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Here is it that Mr. Browning parts company most decisively with all other poets who concern themselves exclusively with life-dramatic poets, as we call them; so that it seems almost necessary to invent some new term to define precisely his special attitude. And hence it is that in his drama thought plays comparatively so large, and action comparatively so small, a part; hence, that action is valued only in so far as it reveals thought or motive, not for its own sake, as the crown and flower of these. For his endeavor is not to set men in action for the pleasure of seeing them move; but to see and show, in their action and inaction alike, the real impulses of their being: to see how each soul conceives of itself.
The dramatic poet, in the ordinary sense, in the sense in which we apply it to Shakespeare and the Elizabethans, aims at showing, by means of action, the development of character as it manifests itself to the world in deeds. His study is character, but it is character in action, considered only in connection with a particular grouping of events, and only so far as it produces or operates upon these. The processes are concealed from us, we see the result. We are told nothing, we care to know nothing, of what is going on in the thought; of the infinitely subtle meshes of motive or emotion which will perhaps find no direct outcome in speech, no direct manifestation in action, but by which the soul's life in reality subsists.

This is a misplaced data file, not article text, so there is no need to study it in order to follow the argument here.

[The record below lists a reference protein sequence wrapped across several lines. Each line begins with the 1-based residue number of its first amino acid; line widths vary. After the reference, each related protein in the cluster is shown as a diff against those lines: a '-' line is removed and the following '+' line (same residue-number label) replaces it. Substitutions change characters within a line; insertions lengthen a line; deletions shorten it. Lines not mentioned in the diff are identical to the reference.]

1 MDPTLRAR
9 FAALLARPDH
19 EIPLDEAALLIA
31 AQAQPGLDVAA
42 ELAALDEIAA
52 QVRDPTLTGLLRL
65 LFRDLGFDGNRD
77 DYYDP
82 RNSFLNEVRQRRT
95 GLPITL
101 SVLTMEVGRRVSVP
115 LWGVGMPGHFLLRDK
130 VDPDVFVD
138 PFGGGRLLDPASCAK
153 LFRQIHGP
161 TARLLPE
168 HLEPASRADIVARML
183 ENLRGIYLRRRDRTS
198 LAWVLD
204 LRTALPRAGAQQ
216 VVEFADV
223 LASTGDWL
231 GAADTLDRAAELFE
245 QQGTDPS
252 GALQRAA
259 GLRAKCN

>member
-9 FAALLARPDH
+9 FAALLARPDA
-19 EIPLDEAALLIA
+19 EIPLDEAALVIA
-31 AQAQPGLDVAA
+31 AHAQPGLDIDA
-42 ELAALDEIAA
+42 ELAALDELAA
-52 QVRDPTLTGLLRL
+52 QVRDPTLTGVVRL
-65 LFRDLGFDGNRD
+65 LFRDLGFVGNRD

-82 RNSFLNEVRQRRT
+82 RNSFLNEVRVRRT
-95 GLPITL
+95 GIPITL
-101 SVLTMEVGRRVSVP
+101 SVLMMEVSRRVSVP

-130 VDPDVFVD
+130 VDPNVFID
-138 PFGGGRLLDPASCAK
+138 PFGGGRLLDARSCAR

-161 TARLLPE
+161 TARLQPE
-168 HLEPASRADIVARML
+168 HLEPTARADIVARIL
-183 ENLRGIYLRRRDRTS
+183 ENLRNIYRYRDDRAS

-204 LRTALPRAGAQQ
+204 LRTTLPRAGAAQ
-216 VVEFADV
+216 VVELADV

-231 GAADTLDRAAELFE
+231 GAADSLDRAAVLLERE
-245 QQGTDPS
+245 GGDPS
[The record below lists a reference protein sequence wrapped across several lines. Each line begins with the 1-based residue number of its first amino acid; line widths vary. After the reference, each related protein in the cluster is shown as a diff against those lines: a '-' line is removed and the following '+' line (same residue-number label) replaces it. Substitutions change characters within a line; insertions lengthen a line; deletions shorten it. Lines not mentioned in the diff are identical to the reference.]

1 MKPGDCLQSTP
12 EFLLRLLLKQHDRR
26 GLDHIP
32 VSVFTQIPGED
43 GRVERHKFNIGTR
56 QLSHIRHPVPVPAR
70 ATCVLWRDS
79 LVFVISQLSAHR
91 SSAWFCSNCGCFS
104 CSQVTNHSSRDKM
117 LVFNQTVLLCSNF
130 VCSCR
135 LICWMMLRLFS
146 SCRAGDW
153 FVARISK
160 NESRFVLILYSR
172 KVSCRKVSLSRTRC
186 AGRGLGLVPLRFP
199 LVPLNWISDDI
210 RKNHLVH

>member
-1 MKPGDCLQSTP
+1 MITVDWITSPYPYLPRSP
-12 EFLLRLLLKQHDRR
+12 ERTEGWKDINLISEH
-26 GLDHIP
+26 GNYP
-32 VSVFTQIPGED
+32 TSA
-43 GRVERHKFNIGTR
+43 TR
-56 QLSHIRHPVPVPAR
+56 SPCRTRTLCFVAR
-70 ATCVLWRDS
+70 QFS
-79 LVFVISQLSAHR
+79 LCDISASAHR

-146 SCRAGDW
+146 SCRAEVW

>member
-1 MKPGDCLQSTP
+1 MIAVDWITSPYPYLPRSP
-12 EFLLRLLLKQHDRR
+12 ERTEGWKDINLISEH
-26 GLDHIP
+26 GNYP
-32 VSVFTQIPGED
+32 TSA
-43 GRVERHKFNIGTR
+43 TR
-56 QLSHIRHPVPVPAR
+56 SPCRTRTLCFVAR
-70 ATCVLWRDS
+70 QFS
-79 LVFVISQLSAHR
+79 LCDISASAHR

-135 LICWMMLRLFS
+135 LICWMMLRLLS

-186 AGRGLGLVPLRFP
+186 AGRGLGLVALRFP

But is there no other sense in which a poet may be dramatic, besides this sense of the acting drama? no new form possible, which
“peradventure may outgrow
This new form of drama is the drama as we see it in Mr. Browning-a drama of the interior, a tragedy or comedy of the soul. Instead of a grouping of characters which shall act
* Aurora Leigh, Book Fifth.
on one another to produce a certain result in action, we have a grouping of events useful or important only as they influence the character or the mind. In this way, by making the soul the center of action, he is enabled (thinking himself into it, as all dramatists must do) to bring out its characteristics, to reveal its very nature.
This, then, is Mr. Browning's consistent mental attitude, and his special method. But he has also a special instrument—the monologue. The drama of action demands a concurrence of several distinct personalities, influencing one another rapidly by word or deed, so as to bring about the catastrophe; hence the propriety of the dialogue. But the introspective drama, in which the design is to represent and reveal the individual, requires a concentration of interest, a focusing of light on one point, to the exclusion or subordination of surroundings; hence the propriety of the monologue, in which a single speaker or thinker can consciously or unconsciously exhibit his own soul. Nearly all the lyrics, romances, idyls-nearly all the miscellaneous poems, long and short-are monologues.